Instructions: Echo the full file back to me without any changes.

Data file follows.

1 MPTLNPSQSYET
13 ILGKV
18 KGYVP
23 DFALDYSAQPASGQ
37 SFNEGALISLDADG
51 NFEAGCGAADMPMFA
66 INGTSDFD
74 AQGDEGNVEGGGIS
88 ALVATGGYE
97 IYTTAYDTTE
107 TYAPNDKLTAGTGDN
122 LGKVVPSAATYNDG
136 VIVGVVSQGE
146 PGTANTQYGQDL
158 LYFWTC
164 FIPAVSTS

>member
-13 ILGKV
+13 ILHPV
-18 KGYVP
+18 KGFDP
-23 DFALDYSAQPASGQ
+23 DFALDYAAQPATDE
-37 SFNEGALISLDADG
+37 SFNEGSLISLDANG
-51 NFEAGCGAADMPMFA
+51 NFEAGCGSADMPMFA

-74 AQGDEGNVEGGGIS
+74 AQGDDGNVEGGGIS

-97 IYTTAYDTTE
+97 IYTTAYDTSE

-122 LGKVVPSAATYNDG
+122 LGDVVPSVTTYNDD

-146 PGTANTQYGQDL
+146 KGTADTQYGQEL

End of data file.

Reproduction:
1 MPTLNPSQSYET
13 ILGKV
18 KGYVP
23 DFALDYSAQPASGQ
37 SFNEGALISLDADG
51 NFEAGCGAADMPMFA
66 INGTSDFD
74 AQGDEGNVEGGGIS
88 ALVATGGYE
97 IYTTAYDTTE
107 TYAPNDKLTAGTGDN
122 LGKVVPSAATYNDG
136 VIVGVVSQGE
146 PGTANTQYGQDL
158 LYFWTC
164 FIPAVSTS

>member
-13 ILGKV
+13 ILHPV
-18 KGYVP
+18 KGFDP
-23 DFALDYSAQPASGQ
+23 DFALDYAAQPATDE
-37 SFNEGALISLDADG
+37 SFNEGSLISLDANG
-51 NFEAGCGAADMPMFA
+51 NFEAGCGSADMPMFA

-74 AQGDEGNVEGGGIS
+74 AQGDDGNVEGGGIS

-97 IYTTAYDTTE
+97 IYTTAYDTSE

-122 LGKVVPSAATYNDG
+122 LGDVVPSVTTYNDD

-146 PGTANTQYGQDL
+146 KGTADTQYGQEL